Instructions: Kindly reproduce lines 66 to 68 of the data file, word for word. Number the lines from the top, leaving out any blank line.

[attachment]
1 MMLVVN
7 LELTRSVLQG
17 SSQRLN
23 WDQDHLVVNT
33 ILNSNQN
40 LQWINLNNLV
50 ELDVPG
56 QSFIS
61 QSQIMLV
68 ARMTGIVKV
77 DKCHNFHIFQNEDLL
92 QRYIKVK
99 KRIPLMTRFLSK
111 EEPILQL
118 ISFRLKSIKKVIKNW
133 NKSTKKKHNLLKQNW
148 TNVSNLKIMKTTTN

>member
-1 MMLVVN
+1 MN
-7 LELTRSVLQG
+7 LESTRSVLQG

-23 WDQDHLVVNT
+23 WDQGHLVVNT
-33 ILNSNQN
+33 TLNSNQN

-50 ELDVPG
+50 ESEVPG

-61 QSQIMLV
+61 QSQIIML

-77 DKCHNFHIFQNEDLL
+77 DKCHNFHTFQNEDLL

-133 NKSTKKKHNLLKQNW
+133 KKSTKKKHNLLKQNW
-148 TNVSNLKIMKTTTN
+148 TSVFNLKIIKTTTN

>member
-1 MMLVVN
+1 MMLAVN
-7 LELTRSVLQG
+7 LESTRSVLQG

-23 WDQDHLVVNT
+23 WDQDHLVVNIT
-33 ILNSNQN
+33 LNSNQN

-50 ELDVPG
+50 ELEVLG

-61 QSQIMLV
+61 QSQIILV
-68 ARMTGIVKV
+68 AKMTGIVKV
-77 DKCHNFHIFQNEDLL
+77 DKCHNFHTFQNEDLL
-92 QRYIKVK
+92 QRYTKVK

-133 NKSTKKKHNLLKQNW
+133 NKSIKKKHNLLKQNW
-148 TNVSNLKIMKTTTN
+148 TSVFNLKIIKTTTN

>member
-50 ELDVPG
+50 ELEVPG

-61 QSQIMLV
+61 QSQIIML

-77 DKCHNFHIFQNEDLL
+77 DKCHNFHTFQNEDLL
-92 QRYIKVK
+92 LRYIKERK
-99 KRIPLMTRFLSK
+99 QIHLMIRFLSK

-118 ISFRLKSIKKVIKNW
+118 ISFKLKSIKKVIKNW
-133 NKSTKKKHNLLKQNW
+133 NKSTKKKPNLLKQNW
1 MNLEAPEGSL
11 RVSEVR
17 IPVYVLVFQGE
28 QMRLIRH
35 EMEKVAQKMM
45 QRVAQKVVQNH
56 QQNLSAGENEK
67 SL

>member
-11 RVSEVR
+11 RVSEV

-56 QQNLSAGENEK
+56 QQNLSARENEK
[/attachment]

+77 DKCHNFHTFQNEDLL
-92 QRYIKVK
+92 LRYIKERK